Creative machining Wildest Parts Competition: Mastercam announces winners
CAD/CAM company Mastercam has announced the 2022 Wildest Parts Competition winners. The competition is held each year to encourage student interest and participation in manufacturing.
Each year, Mastercam opens its Wildest Parts Competition to students at the secondary and postsecondary levels to create parts demonstrating creativity and technical skill using the company’s software. The Wildest Parts Competition also has a division for professional users to enter parts they created.
Peter Mancini, Product Manager, Education at Mastercam said: “There are so many talented and dedicated teachers, and the quality and originality of their students’ work with Mastercam is both amazing and inspiring. The professional division lets instructors and machinists think outside the box and push their Mastercam skills to make something extraordinary.”
In the Educational Division, a team from Vincennes University, Indiana, submitted a working electric skateboard. The project started out as a simple personal project until their instructor approached them about entering it into the competition! The students designed and manufactured everything on the board except for the electronics. Second place went to a team from National Xinying Industrial Vocational High School, Taiwan, who designed a violin. They wanted to design a product that would change the ‘cold’ impression that people have of the manufacturing industry, so they created a violin that is full of enthusiasm and warmth. Third place went to Kwan Syn Yen from National Tsing Hua University (Taiwan), who submitted a combination/master lock in the shape of an end-mill, paying tribute to CNC manufacturing.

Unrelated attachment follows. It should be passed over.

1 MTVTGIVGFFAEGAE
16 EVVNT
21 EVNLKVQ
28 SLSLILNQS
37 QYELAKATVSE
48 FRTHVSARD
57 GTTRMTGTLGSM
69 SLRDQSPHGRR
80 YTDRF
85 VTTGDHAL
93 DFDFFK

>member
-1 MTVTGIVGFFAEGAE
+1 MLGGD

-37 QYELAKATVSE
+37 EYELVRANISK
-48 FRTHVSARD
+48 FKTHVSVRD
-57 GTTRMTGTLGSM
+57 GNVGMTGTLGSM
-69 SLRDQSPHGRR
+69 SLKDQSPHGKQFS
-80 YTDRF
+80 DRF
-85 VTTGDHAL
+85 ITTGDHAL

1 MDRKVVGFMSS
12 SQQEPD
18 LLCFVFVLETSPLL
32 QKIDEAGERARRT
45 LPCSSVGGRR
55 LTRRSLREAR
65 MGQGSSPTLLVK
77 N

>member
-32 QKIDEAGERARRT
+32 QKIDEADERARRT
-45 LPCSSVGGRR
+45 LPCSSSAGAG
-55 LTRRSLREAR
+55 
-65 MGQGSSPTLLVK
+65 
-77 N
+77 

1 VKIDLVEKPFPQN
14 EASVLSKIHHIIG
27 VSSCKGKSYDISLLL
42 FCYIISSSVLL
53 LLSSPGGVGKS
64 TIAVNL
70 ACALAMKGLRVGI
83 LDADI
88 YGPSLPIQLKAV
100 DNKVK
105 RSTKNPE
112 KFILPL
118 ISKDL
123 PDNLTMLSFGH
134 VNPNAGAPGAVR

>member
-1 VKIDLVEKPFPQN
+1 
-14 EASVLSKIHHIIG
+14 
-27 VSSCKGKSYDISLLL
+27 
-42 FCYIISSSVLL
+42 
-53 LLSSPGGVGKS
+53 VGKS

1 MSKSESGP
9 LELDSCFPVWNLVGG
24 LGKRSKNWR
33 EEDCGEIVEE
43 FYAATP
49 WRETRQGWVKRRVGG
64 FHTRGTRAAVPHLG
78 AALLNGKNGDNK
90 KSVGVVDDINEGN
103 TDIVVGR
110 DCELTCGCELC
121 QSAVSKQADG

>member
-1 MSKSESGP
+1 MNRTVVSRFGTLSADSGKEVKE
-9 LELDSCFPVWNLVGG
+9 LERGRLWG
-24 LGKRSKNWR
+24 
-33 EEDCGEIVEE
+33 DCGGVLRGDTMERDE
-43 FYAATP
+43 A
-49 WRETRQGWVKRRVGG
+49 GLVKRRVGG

In the Professional Division, David Berry from Southwestern Illinois College submitted a turbocharged impeller, which was created to push his skills and complete a part that was beyond his current knowledge. David always wanted to cut an impeller, so he designed a desk piece that featured a twelve-blade, large wheel compressor design. Tzu-Wen, Chen from Taichung Municipal Taichung Industrial High School (Taiwan) tied for 2nd place by submitting a squirrel family. Mastercam and a 5-axis machine were used to make the squirrel, and the squirrel was a reminder to everyone living on the campus about the importance of ecological development and sustainability. Guan-Jun Fang from Taichung-Changhua-Nantou Regional Branch of the Ministry of Labor’s Workforce Development Agency (Taiwan) also tied for 2nd place by submitting a rocket which consists of a basic, body, and connector and were all made on a Turning and Milling center out of aluminum.